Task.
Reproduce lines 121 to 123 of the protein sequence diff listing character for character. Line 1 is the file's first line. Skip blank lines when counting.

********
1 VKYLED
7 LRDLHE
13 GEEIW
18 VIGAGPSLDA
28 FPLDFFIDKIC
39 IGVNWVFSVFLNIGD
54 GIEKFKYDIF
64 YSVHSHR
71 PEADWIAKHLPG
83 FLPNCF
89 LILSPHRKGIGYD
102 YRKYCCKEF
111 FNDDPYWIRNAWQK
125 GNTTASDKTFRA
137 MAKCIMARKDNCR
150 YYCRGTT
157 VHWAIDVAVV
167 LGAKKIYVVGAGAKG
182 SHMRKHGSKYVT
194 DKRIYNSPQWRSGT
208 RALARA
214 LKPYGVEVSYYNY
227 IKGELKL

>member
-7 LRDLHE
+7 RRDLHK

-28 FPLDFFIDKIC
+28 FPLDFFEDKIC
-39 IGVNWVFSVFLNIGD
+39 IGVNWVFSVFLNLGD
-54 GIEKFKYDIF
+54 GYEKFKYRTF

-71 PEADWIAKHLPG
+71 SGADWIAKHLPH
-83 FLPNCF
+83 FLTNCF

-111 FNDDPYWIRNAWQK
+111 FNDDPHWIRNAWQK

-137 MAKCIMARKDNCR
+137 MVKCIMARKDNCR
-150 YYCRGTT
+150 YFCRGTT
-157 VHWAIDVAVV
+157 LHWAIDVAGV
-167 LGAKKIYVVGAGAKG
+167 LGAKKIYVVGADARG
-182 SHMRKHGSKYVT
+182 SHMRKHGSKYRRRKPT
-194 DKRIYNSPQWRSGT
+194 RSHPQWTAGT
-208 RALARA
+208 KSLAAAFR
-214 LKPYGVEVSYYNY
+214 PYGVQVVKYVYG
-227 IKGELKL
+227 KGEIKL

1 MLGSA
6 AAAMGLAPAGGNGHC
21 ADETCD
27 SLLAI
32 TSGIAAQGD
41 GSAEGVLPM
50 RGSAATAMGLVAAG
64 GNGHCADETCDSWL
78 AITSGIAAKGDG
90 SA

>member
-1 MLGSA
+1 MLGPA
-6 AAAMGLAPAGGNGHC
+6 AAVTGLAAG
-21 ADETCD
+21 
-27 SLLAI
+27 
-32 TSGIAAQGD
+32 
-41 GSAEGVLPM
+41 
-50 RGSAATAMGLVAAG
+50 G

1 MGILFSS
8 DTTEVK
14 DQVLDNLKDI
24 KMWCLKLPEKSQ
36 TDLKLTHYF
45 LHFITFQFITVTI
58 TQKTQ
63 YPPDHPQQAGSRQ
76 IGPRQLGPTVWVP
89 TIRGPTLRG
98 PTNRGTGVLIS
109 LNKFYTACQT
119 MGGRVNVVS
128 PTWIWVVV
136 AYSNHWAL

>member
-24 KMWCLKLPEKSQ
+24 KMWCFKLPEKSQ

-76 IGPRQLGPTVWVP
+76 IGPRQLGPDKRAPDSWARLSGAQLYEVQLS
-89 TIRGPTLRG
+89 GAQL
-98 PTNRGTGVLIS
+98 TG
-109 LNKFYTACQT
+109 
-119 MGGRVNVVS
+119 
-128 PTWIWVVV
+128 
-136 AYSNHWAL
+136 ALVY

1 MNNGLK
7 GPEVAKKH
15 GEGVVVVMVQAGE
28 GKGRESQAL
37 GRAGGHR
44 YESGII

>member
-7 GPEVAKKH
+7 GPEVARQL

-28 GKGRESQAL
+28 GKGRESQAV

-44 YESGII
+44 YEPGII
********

-7 GPEVAKKH
+7 GPEVARQL

-28 GKGRESQAL